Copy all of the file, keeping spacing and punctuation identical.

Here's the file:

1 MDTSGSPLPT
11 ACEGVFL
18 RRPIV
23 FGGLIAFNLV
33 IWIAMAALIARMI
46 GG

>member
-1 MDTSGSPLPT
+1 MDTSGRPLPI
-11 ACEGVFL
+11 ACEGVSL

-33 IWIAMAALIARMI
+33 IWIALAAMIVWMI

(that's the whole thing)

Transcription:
1 MDTSGSPLPT
11 ACEGVFL
18 RRPIV
23 FGGLIAFNLV
33 IWIAMAALIARMI
46 GG

>member
-1 MDTSGSPLPT
+1 MDTSGRPLPI
-11 ACEGVFL
+11 ACEGVSL

-33 IWIAMAALIARMI
+33 IWIALAAMIVWMI